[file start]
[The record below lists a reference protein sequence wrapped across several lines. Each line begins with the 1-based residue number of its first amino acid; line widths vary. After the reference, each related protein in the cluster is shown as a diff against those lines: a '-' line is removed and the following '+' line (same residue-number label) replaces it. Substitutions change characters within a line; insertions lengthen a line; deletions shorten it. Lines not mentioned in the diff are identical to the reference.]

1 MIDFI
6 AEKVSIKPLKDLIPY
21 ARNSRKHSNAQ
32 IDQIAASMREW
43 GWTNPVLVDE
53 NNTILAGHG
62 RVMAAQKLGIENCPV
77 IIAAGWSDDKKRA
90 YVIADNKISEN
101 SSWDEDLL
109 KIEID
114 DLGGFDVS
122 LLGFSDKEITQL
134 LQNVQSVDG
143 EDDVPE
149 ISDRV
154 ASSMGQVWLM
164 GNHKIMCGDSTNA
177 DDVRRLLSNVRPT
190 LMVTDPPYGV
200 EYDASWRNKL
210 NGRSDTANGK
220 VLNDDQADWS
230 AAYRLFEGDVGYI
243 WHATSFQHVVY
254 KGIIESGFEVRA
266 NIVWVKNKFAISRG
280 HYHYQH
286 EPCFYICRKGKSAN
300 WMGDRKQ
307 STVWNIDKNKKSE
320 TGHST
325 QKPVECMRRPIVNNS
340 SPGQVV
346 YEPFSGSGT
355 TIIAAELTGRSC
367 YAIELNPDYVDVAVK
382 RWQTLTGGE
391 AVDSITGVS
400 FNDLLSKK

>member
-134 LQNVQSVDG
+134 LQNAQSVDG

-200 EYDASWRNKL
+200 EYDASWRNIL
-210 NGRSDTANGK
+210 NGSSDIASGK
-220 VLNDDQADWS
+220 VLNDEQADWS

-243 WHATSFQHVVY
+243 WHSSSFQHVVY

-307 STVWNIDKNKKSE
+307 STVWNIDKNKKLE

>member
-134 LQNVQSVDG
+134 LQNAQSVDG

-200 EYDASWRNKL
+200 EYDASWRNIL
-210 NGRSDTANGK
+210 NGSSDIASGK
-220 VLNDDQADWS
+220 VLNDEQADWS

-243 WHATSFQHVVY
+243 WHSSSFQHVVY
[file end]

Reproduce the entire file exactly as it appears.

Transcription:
[The record below lists a reference protein sequence wrapped across several lines. Each line begins with the 1-based residue number of its first amino acid; line widths vary. After the reference, each related protein in the cluster is shown as a diff against those lines: a '-' line is removed and the following '+' line (same residue-number label) replaces it. Substitutions change characters within a line; insertions lengthen a line; deletions shorten it. Lines not mentioned in the diff are identical to the reference.]

1 MIDFI
6 AEKVSIKPLKDLIPY
21 ARNSRKHSNAQ
32 IDQIAASMREW
43 GWTNPVLVDE
53 NNTILAGHG
62 RVMAAQKLGIENCPV
77 IIAAGWSDDKKRA
90 YVIADNKISEN
101 SSWDEDLL
109 KIEID
114 DLGGFDVS
122 LLGFSDKEITQL
134 LQNVQSVDG
143 EDDVPE
149 ISDRV
154 ASSMGQVWLM
164 GNHKIMCGDSTNA
177 DDVRRLLSNVRPT
190 LMVTDPPYGV
200 EYDASWRNKL
210 NGRSDTANGK
220 VLNDDQADWS
230 AAYRLFEGDVGYI
243 WHATSFQHVVY
254 KGIIESGFEVRA
266 NIVWVKNKFAISRG
280 HYHYQH
286 EPCFYICRKGKSAN
300 WMGDRKQ
307 STVWNIDKNKKSE
320 TGHST
325 QKPVECMRRPIVNNS
340 SPGQVV
346 YEPFSGSGT
355 TIIAAELTGRSC
367 YAIELNPDYVDVAVK
382 RWQTLTGGE
391 AVDSITGVS
400 FNDLLSKK

>member
-134 LQNVQSVDG
+134 LQNAQSVDG

-200 EYDASWRNKL
+200 EYDASWRNIL
-210 NGRSDTANGK
+210 NGSSDIASGK
-220 VLNDDQADWS
+220 VLNDEQADWS

-243 WHATSFQHVVY
+243 WHSSSFQHVVY

-307 STVWNIDKNKKSE
+307 STVWNIDKNKKLE

>member
-134 LQNVQSVDG
+134 LQNAQSVDG

-200 EYDASWRNKL
+200 EYDASWRNIL
-210 NGRSDTANGK
+210 NGSSDIASGK
-220 VLNDDQADWS
+220 VLNDEQADWS

-243 WHATSFQHVVY
+243 WHSSSFQHVVY